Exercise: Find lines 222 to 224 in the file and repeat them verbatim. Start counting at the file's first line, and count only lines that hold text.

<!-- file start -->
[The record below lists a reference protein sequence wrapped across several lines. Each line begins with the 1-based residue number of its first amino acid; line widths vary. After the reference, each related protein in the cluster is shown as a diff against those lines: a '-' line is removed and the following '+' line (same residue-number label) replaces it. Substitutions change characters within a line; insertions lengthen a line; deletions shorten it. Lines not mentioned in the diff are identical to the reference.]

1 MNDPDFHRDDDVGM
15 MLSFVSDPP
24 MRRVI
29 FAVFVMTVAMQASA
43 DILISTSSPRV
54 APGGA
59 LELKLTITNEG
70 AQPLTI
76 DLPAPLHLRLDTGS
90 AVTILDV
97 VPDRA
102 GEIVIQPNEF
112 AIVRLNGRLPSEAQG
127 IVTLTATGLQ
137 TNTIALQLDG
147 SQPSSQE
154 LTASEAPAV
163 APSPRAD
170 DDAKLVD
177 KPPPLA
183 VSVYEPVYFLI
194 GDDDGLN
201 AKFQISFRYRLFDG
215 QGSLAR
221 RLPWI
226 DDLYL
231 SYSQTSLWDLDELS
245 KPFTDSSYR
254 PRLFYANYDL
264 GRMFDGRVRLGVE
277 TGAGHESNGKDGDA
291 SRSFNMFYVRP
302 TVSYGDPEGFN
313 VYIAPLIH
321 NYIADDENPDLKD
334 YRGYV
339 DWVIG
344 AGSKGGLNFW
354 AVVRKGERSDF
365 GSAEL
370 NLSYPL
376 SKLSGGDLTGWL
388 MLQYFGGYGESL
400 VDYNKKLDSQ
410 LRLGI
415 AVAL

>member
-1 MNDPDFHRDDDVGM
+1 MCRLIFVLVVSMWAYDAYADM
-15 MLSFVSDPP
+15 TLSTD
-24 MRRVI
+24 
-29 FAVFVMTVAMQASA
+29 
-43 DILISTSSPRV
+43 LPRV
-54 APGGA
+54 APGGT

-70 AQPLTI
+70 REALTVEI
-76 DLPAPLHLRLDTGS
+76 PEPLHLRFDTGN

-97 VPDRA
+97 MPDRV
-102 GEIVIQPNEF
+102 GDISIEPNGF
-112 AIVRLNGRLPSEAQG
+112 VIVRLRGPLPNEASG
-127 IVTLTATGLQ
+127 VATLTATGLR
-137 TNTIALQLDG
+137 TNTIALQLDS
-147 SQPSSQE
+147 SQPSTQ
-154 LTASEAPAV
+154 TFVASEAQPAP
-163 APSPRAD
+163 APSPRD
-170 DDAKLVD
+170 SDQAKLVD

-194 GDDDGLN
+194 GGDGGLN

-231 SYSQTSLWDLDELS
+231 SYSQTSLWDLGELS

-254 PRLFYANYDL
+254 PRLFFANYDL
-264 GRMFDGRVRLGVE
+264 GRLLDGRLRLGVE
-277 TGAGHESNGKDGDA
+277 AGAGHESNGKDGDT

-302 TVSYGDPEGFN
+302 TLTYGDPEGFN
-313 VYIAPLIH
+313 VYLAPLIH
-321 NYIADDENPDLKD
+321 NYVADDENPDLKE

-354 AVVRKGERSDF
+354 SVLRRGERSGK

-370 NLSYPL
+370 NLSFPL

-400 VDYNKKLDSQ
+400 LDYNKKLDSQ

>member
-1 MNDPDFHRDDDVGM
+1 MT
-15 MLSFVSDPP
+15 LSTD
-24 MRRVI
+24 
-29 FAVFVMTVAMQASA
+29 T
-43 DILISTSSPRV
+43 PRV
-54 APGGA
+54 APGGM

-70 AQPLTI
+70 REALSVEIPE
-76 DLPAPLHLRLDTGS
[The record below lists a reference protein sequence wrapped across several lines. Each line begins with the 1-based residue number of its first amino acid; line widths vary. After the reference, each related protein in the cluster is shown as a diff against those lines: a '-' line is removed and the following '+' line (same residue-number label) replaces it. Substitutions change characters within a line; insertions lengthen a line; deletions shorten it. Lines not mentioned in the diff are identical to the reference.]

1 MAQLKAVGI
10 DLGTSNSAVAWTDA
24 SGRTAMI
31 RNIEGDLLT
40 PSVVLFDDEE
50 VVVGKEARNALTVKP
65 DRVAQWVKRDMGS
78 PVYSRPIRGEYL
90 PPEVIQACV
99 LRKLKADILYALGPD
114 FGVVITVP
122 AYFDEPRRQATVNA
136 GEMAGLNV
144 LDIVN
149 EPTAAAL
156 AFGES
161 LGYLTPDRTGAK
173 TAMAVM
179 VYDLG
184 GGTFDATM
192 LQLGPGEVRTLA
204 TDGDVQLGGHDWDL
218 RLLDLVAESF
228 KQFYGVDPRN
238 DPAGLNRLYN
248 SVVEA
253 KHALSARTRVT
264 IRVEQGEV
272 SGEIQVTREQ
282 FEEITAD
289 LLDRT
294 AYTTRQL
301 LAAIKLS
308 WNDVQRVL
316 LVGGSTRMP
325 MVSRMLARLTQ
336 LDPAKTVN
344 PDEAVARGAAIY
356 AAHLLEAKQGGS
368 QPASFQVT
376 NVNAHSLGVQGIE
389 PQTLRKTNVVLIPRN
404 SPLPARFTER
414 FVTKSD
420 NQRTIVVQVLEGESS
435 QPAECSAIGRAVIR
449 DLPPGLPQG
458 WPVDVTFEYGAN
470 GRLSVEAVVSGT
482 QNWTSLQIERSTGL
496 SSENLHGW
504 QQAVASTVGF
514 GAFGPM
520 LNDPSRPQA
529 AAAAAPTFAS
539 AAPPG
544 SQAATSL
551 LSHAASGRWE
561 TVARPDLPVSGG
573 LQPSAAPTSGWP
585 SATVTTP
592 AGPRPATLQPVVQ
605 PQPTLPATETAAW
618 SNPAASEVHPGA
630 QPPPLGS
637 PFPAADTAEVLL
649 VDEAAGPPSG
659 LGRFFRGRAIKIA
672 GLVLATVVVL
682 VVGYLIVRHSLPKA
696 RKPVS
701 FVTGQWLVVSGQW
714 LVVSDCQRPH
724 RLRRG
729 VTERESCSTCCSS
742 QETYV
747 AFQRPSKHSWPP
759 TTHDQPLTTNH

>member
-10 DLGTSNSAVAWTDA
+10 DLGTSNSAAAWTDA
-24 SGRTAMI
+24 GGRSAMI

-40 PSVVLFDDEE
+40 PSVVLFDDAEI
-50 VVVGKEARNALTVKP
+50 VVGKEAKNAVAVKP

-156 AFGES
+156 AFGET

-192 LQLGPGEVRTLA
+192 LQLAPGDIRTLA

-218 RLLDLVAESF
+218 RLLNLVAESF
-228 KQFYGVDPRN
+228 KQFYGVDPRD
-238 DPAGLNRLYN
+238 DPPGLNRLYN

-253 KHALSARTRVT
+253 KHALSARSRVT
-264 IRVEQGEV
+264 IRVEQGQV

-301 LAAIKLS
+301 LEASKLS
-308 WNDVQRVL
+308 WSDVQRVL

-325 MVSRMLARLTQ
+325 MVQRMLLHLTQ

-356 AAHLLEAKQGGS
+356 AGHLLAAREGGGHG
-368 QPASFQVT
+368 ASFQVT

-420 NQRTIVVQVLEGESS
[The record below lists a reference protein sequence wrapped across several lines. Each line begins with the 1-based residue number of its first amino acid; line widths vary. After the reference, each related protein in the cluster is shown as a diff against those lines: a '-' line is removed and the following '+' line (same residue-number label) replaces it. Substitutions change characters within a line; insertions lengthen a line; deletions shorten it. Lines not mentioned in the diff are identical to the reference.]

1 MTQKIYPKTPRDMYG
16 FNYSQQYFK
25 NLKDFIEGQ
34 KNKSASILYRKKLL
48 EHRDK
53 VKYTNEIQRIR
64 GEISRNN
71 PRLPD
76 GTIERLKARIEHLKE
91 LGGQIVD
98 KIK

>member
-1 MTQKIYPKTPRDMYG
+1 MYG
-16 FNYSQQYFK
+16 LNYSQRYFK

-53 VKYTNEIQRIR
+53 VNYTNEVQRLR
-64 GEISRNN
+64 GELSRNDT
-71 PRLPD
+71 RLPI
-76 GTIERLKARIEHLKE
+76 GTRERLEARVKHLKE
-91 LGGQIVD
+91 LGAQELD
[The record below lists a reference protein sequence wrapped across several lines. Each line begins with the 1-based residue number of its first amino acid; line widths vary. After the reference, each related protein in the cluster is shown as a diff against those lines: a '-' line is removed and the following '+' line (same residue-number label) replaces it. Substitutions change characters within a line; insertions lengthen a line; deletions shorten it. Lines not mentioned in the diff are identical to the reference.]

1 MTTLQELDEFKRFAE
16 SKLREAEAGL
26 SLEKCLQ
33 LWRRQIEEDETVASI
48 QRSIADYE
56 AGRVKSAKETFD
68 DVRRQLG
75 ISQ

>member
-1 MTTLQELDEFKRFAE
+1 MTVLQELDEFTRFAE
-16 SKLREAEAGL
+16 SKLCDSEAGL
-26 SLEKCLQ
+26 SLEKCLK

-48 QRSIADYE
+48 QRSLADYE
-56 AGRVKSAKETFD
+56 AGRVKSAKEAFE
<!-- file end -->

+264 IRVEQGQV

-301 LAAIKLS
+301 LEASKLS